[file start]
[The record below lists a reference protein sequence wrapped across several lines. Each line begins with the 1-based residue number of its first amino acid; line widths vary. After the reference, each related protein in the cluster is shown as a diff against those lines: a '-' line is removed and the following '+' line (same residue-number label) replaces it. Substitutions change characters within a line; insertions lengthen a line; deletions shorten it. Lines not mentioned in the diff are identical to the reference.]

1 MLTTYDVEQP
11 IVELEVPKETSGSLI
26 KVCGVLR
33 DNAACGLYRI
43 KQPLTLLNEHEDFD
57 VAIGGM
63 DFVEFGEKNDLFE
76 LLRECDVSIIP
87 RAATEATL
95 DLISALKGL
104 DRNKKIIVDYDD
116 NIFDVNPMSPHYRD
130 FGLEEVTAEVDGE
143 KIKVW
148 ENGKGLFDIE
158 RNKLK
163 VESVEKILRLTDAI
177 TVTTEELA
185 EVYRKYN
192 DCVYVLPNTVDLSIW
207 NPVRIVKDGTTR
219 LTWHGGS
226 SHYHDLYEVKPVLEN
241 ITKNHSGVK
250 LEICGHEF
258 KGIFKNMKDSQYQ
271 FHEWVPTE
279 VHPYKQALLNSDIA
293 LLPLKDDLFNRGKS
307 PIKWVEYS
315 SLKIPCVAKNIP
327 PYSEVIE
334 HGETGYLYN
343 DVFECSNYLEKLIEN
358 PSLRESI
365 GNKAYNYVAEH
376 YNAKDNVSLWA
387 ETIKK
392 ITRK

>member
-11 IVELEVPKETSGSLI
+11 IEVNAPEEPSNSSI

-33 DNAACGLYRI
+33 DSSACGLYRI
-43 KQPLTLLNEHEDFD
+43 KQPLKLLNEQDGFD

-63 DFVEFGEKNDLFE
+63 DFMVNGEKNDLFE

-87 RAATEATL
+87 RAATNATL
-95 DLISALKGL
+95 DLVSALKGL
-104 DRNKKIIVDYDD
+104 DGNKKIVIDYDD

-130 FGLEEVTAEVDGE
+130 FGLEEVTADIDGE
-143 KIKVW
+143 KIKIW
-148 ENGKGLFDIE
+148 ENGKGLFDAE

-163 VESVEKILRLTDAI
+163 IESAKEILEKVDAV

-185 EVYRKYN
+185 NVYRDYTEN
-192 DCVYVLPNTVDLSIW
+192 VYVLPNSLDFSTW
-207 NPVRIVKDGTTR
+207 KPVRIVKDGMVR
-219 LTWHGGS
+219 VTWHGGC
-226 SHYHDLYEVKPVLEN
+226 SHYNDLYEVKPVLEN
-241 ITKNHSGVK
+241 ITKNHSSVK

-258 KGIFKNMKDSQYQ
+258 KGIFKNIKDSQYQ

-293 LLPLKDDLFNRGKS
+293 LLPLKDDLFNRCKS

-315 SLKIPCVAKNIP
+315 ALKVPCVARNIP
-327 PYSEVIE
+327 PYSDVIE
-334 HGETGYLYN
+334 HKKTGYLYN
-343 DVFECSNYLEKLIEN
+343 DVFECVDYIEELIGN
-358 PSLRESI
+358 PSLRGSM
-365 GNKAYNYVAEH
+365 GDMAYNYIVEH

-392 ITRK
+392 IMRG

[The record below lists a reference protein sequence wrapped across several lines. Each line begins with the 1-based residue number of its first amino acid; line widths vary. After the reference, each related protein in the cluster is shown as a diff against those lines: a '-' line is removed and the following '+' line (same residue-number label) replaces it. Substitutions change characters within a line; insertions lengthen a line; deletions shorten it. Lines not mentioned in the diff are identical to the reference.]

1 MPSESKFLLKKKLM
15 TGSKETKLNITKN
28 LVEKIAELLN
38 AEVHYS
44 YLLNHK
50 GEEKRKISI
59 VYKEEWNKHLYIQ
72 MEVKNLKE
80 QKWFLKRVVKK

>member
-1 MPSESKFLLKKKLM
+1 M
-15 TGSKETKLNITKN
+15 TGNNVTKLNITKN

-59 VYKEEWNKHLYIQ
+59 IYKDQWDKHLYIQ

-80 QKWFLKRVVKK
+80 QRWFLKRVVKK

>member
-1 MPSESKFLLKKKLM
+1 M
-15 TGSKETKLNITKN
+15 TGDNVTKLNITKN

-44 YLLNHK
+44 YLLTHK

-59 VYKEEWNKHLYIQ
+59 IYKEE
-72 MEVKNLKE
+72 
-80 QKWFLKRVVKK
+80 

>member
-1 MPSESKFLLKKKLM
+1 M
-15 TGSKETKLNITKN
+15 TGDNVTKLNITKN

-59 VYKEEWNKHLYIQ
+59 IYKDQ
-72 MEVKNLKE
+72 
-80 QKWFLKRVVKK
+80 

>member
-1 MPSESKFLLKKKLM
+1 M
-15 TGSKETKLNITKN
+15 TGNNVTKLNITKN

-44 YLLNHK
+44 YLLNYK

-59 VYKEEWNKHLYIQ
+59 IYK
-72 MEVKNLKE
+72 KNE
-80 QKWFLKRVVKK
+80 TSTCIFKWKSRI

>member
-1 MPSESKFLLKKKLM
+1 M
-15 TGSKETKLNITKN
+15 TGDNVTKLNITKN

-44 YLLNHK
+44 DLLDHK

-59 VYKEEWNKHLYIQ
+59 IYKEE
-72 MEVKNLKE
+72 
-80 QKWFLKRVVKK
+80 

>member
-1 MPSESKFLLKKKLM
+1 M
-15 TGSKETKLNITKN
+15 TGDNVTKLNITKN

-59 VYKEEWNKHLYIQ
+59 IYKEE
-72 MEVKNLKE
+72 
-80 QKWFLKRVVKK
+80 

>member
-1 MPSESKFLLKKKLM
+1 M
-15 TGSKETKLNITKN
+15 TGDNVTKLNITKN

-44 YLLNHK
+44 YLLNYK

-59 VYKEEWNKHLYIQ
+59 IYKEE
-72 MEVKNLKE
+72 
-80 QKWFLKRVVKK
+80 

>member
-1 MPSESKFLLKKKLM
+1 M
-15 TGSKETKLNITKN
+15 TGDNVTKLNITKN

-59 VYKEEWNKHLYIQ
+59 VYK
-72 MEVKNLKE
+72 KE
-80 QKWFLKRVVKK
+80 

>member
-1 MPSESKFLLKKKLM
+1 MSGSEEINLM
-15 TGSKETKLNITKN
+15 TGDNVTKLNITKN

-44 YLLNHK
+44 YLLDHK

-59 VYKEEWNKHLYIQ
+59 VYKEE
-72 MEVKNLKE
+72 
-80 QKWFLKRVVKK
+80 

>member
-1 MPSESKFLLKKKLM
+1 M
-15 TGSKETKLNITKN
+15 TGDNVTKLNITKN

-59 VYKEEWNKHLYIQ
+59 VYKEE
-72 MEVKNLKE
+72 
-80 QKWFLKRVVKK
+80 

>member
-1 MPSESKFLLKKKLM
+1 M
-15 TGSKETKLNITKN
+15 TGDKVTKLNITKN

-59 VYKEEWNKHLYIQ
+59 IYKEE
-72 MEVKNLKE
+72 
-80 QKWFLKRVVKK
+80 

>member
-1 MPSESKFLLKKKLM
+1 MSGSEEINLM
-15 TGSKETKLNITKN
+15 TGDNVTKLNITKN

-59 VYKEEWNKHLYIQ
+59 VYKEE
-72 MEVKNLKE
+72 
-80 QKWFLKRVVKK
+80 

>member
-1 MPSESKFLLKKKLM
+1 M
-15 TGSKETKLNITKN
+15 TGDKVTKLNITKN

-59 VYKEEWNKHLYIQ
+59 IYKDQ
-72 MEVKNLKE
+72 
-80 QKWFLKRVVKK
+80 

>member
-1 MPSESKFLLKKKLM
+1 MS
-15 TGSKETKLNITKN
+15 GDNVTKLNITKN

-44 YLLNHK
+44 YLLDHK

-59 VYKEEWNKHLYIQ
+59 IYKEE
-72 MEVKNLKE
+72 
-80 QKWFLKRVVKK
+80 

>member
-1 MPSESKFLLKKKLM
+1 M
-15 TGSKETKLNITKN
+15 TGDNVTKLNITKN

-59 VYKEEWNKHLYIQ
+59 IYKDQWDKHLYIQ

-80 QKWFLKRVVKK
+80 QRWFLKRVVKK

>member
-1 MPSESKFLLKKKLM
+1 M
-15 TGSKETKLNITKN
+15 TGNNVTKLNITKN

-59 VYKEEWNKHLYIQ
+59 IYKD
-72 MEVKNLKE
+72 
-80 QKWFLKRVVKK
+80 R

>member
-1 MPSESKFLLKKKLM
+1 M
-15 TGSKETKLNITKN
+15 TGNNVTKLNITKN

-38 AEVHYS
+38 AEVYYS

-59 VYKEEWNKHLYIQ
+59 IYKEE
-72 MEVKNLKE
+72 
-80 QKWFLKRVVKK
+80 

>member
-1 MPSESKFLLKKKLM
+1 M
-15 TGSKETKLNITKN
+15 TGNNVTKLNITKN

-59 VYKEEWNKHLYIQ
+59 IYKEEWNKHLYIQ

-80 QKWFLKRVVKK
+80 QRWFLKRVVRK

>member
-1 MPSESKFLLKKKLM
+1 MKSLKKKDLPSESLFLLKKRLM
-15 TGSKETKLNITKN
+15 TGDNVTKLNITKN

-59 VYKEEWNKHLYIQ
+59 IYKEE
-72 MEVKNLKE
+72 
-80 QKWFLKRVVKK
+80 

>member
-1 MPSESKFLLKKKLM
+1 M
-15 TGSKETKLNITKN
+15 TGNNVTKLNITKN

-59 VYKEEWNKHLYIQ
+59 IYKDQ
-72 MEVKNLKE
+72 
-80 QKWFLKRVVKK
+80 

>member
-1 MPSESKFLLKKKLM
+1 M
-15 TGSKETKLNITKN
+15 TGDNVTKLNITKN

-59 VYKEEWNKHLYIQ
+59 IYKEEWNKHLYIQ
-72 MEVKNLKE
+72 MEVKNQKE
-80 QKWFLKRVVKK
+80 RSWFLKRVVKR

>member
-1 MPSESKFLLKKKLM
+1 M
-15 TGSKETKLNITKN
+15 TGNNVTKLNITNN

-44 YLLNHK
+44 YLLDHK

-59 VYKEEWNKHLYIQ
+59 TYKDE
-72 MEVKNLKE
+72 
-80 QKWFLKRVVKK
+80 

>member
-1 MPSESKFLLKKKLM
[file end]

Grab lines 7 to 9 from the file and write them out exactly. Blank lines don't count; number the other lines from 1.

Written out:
57 VAIGGM
63 DFVEFGEKNDLFE
76 LLRECDVSIIP